Nepal’s legal system has been too kind to those at the top who have presided over the plunder of the state
A string of investigative reports
published in various mainstream and regional newspapers and magazines in recent months indicates that corruption is deeply embedded in Nepal’s public institutions and has actually gained social acceptance.
The magnitude of malfeasance has surpassed all norms and has become standard operating procedure for citizens when they interface with the state. Nepal has earned the notoriety of being the most corrupt
nation in South Asia, we have overtaken Bangladesh and only Afghanistan is worse.
One of the investigative reports concerns a ‘blind’ war victim riding a motorbike to the VDC office to claim compensation. Another
is about the government paying for the reconstruction of infrastructure supposedly destroyed during the conflict, but that never really existed.
Last week, Paschim Nepal Daily in Dhangadi published Trishna Kunwar’s investigative story exposing how local strongmen have been plundering community forests in the Chure hills of Dadeldhura and Kanchanpur districts for the last two decades in active collusion with the officials at the Department of Forests, protected by lawmakers and ministers in subsequent governments.
The story did not get much attention in Kathmandu, partly because the far-west may as well be on another planet. That the story was ignored by the Kathmandu mainstream press, is a reminder that power of the media lies not just in what it seeks to investigate, but also what it chooses not to.
“There has been no illegal logging in the district in the last one and half year,” claims director Braj Kishore Yadav at the Forest Department. Yadav also maintains that those found to be involved in illegal logging have already faced unspecified departmental action. This is an eye wash to let the big fish off the hook. Even in cases where the corrupt are actually convicted, Nepal’s legal system has been been too kind towards those at the top who have presided over the plunder of state resources.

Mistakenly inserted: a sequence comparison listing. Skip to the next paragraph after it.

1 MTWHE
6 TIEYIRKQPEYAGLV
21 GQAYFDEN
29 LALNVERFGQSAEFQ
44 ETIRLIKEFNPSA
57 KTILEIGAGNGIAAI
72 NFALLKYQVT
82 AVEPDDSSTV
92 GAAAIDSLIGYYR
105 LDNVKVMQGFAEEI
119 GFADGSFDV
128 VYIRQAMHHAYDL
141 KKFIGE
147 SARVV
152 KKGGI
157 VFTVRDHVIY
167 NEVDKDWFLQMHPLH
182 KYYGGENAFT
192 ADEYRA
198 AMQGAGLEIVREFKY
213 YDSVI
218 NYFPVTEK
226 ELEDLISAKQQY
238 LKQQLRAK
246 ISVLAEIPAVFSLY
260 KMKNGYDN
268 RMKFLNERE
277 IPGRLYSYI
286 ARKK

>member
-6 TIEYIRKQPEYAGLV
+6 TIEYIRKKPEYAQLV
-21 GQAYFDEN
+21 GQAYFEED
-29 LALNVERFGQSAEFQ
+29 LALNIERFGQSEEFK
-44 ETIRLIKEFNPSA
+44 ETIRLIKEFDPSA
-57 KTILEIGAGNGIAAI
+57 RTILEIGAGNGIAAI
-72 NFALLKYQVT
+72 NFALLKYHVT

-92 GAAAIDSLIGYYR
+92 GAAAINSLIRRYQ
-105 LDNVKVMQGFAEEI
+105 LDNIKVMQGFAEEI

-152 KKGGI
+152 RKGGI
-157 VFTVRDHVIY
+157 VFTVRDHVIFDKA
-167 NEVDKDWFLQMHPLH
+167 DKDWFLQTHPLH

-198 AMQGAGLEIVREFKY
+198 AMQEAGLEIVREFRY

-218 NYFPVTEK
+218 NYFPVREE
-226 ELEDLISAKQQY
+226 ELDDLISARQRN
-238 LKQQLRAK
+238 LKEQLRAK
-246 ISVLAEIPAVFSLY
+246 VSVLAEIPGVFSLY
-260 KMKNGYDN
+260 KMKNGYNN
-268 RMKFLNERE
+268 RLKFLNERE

Despite being charged with embezzling over Rs 30 million, NC leader Chiranjivi Wagle who was serving jail term since March 2011, was granted 20 per cent waiver in jail term and fine. He was released in April last year. In the Sudan APC scam, the court sentenced three former police chiefs who were holding office during that period, while their political bosses who gave the orders went scot free.
Of the 32 investigative stories commissioned by the Centre for Investigative Journalism (CIJ
) this year, 23 were on corruption in state institutions at various levels, three of them published in the last six days. Almost all the stories point towards organised corruption with local strongmen colluding with government officials and party leaders. Journalists who have reported them have got death threats.
Often, the rise in corruption is attributed to ineffective laws to curb it. However, this traditional notion fails to explain why nations that punish corruption with stringent laws are also among the most corrupt.
At Ratna Park, Sharada Jha Bhusal (pictured) has been on a hunger strike for the past week protesting corruption in Mahottari. She is getting weaker and weaker, but no government official or politician has been there to see her. Few journalists have reported on the protest. Bhusal says she is on strike because all other attempts to curb the state’s theft of citizens failed. Bhusal is doubly disadvantaged, she is from a neglected district and she is a woman.
Part of the reason Bhusal’s crusade is such a lonely one is because corruption has become so accepted in Nepali society. The state of impunity means no one is punished and there is no deterrence - individuals exhibit dishonest behaviour without experiencing any guilt or remorse.
Anurag Acharya is the Program Manager at the Centre for Investigative Journalism (CIJ).